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Ray Boren, Deseret News archives
Moonrise over the Spiral Jetty on the Great Salt Lake, Utah, on June 2, 2004

There aren’t a lot of outdoor Christmas decorations in Jensenville, but Christmas is in the air. It’s in the glories streaming from afar and the silent stars going by.

Jensenville, like Brigadoon, can't be found on a map. That’s just the name locals give the place. It's bottom lands mostly — bird lands — a mile or two below Brigham City.

I’m here at dusk, my favorite hour. It's Twilight Time, when — as the old song says — “purple colored curtains mark the end of day.”

To the east, the mountains are dark bundt cakes drizzled with frosting.

To the west, the sunset is my favorite kind: strips of pink and blue stacked above the horizon like baby blankets.

At dusk the color drains from the landscape leaving behind no yellows, greens or reds, just dark and light and the shadows at play between them.

The half-light brightens the local porch lights and turns distant neon into flaming fuzz.

Little lights rule, until the lop-sided moon shows up and steals the show.

There’s no star of Bethlehem here, so the moon has to do. Tonight it sits just south of Brother Jensen’s home. With a little ambition, I could swing my car around and perch the moon on his watchtower like a pelican.

In Jensenville, you can make the moon do tricks.

In Jensenville, after dark, it’s all about available light.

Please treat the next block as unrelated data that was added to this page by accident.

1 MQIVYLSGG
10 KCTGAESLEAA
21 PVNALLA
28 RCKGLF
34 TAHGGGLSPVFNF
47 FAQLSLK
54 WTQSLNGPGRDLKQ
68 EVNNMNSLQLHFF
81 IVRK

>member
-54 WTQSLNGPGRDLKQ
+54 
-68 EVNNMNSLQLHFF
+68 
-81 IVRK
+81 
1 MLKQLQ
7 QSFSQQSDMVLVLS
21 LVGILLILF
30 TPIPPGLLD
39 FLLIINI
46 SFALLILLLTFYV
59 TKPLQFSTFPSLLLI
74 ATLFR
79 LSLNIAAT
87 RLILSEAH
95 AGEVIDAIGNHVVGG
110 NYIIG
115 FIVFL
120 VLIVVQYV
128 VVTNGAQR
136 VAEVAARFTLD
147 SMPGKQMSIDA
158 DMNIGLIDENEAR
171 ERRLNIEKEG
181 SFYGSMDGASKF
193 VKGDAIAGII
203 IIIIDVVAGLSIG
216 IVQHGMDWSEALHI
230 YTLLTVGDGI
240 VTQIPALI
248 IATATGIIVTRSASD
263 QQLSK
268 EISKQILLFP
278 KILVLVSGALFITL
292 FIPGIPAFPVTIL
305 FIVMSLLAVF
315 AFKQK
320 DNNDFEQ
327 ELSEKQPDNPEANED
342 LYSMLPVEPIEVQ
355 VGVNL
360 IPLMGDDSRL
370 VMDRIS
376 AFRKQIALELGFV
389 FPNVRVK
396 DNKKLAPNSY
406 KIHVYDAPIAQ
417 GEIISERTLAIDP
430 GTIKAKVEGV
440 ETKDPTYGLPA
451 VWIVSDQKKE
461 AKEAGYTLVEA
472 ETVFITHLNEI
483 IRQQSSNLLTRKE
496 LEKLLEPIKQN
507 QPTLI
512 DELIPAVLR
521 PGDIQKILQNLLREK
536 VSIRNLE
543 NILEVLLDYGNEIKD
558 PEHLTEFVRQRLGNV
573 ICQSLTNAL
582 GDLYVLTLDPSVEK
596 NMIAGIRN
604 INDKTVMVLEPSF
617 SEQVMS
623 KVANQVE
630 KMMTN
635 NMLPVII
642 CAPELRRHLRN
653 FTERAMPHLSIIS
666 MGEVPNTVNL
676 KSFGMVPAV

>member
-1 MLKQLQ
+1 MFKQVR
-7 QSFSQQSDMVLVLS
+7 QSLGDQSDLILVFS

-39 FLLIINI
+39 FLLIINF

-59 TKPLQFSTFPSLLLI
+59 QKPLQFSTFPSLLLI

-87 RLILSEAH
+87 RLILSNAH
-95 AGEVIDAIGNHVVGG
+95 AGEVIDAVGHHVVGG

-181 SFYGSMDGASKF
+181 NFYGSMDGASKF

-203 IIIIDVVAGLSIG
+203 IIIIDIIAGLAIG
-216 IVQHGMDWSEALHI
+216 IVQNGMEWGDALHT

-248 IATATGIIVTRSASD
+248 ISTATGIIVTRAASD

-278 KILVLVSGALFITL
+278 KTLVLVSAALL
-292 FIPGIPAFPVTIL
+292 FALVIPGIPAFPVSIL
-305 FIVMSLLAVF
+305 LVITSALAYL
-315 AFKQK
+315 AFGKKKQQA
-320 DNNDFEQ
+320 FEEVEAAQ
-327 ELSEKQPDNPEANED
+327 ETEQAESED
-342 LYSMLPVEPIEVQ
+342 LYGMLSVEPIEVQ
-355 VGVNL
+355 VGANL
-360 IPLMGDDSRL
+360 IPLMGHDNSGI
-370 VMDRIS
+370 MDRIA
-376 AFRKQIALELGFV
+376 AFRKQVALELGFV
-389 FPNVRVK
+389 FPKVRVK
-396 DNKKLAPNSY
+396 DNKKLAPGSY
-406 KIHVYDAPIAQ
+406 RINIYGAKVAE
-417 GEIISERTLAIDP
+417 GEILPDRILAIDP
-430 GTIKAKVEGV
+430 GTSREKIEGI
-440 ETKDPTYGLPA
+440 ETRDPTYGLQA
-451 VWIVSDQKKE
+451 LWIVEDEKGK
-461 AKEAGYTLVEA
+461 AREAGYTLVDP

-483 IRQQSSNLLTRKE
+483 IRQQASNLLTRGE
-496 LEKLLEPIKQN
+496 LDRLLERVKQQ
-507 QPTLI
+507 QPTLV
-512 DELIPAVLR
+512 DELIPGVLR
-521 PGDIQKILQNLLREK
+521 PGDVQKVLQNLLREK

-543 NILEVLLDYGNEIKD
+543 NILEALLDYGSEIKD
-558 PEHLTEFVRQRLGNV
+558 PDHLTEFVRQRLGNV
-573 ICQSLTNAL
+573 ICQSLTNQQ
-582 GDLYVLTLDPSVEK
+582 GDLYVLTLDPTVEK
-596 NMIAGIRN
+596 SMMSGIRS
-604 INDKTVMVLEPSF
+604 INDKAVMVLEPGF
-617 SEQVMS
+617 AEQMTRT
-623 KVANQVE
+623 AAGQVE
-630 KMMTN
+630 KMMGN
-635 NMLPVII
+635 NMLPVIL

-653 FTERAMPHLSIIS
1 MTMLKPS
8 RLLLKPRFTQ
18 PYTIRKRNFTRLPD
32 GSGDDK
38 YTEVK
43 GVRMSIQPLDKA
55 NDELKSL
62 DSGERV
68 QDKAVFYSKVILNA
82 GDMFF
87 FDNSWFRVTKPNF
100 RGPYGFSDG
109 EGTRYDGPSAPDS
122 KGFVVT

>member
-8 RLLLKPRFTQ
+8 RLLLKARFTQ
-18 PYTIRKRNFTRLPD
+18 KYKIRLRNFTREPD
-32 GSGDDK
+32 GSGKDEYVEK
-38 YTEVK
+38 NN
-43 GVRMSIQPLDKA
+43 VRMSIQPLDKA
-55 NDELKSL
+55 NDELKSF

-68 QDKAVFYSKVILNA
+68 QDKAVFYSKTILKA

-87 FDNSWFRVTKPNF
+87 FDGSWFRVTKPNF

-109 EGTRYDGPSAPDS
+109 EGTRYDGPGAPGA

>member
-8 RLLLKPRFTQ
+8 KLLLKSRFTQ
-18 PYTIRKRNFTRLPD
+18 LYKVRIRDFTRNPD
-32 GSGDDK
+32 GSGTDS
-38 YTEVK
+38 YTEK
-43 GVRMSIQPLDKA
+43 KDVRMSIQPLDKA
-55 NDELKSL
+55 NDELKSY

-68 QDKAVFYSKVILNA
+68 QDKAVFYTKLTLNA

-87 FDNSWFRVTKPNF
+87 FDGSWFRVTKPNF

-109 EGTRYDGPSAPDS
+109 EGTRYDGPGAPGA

Some say the Gospel according to St. John doesn’t have a Nativity scene. But I disagree. The opening verses of John tell of a light shining in the darkness and the darkness not comprehending.

Isn't that a description of Bethlehem's star?

Some see the manger star as an embellishment of sorts, a Christmas ornament. I say the star cuts to the heart of the matter. It is holy light appearing in a darkened world, while the world itself shuffles by, clueless.

Starlight is the Christian light.

And here in Jensenville, as I’ve said, the moon serves as understudy to that Christmas star, bringing everything into high relief, shining its easy light on the stubble and standing water, on the animals and their keepers, on the just and unjust.

Tonight, in Jensenville, I know its Christmastime. The moonlight tells me so.

Like the star of Bethlehem, the Jensenville moon fills a soul with good feelings.

Tonight, for example, it has filled me — along with this little outpost west of town — with something very much akin to comfort and joy.